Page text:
Fast bowlers you can duck. Spinners you can try to attack.
Form? Now there's the real frightener for a Test batsman: illogical and invisible; with you one moment, gone the next. And, when it inexplicably departs, as capable of reducing a man to rubble as any rampaging paceman.
"There are times when you don't even want to go to the ground," says Ian Bell, England's leading man as they fly to Australia, but in the past sometimes frozen in the spotlight. "It can be that hard.
"Can it change you as person? 100%. It can obsess you. It did in the early part of my career. There are times when getting to 30 feels a million miles away. And then suddenly you're in form, and getting to 30 just happens."
This summer, it just happened.
In 16 Test innings against Australia at home before the start of the year, Bell averaged 21. In six weeks this time around, he racked up 562 runs at an average of 62, equalling the English record for a five-match home Ashes set by Denis Compton back in 1948.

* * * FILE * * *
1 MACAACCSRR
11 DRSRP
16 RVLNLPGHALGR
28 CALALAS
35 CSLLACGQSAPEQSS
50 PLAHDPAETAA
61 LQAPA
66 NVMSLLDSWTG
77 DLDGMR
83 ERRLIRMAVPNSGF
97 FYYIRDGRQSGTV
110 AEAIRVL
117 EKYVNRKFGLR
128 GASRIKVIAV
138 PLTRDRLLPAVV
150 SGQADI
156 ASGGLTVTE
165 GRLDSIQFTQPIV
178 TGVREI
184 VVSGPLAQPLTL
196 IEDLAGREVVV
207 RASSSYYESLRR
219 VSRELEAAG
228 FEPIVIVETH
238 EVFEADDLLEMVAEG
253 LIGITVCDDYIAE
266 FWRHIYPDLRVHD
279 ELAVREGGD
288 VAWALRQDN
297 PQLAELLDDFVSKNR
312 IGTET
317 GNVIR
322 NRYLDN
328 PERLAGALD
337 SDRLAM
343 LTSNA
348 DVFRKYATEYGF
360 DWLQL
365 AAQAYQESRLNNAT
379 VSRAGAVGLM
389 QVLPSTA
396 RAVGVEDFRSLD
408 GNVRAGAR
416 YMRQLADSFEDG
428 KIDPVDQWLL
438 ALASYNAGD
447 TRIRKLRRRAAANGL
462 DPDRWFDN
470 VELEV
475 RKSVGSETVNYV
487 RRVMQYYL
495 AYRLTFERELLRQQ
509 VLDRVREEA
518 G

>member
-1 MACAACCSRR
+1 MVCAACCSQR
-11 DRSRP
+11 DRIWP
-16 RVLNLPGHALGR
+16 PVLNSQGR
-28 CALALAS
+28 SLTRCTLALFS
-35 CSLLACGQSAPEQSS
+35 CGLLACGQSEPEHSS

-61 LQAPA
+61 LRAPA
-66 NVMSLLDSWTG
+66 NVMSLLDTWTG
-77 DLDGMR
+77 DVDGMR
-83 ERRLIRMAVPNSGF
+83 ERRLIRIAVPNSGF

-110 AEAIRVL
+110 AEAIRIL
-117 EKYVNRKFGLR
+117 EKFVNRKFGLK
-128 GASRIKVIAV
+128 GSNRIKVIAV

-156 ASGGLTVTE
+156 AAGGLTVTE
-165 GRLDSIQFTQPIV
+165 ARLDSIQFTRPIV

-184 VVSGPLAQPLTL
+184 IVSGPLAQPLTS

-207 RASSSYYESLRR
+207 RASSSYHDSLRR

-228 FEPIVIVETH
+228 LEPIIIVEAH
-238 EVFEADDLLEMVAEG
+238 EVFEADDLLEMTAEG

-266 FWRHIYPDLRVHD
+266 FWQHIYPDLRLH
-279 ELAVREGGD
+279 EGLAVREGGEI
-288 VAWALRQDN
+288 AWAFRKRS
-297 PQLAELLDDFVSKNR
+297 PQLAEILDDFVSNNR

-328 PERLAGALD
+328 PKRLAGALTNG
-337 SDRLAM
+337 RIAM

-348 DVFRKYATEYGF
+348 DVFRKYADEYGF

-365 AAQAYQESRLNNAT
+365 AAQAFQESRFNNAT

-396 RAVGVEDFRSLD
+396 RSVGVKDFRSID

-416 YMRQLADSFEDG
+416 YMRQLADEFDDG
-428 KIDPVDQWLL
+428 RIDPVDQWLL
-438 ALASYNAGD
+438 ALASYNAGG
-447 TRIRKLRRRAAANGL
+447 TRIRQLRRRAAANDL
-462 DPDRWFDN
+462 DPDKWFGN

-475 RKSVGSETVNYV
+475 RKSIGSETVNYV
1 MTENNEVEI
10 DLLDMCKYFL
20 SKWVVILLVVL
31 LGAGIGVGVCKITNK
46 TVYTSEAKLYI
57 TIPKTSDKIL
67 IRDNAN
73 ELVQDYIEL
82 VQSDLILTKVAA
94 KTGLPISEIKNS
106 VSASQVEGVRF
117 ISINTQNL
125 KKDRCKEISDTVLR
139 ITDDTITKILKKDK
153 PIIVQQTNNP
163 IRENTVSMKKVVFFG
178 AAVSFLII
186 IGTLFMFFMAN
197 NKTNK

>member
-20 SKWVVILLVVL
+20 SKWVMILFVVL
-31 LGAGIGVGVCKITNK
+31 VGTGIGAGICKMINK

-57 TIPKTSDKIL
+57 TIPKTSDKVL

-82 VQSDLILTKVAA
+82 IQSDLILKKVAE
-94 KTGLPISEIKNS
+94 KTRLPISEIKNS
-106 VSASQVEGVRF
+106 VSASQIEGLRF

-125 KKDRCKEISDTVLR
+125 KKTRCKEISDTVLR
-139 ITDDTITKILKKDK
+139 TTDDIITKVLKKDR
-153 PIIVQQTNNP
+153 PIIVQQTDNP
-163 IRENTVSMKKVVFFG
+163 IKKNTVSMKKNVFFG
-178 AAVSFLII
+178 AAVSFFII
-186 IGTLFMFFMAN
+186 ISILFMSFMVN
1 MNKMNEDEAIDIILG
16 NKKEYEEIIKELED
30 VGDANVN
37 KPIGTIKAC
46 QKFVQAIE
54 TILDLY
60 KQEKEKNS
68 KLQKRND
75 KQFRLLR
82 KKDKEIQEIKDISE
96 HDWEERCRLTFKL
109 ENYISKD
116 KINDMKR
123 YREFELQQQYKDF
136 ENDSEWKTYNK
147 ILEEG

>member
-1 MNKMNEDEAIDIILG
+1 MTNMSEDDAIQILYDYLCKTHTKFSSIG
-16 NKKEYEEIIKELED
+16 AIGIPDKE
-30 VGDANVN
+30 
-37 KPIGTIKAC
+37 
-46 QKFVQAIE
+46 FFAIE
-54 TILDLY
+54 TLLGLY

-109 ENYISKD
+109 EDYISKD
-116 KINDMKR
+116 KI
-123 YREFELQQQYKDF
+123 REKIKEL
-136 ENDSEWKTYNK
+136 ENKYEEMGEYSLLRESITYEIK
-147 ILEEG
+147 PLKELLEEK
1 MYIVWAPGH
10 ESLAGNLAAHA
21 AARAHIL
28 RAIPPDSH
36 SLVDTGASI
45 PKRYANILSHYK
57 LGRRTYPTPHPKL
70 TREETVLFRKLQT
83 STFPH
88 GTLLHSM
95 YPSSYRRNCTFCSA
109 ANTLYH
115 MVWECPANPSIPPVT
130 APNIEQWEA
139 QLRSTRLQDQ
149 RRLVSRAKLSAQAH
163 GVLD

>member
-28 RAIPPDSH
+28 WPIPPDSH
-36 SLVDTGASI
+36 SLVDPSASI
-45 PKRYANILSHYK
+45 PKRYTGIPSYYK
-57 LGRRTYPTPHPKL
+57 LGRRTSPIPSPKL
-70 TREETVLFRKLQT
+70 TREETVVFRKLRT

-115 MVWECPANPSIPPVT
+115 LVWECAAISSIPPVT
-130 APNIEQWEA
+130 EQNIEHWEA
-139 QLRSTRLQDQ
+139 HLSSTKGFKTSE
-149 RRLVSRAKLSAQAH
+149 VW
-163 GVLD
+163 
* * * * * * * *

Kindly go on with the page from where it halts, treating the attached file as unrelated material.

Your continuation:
Why the transformation? Even in the preceding series against New Zealand he averaged just 18, with a top score of 31. What brought his mojo mysteriously back?
"We had a three-day training session at Loughborough before the Ashes," he says, sitting in the home dressing room at Edgbaston on a brisk autumn morning, "and something just clicked in the nets.
"It was only a slight technical thing - a slight backlift tweak - but because I'd spotted that thing, although I didn't have a lot of runs behind me, I went into the first Test feeling very confident.
"I got 26 in the first innings, under lights, in swinging conditions, and although it was only 26, I felt really good. I felt that was the best I'd played all summer.